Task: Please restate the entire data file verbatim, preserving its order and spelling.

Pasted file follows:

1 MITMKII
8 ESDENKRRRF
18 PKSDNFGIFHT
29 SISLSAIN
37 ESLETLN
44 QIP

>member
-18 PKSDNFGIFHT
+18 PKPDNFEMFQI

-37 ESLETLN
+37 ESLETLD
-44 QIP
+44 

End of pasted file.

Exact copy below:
1 MITMKII
8 ESDENKRRRF
18 PKSDNFGIFHT
29 SISLSAIN
37 ESLETLN
44 QIP

>member
-18 PKSDNFGIFHT
+18 PKPDNFEMFQI

-37 ESLETLN
+37 ESLETLD
-44 QIP
+44 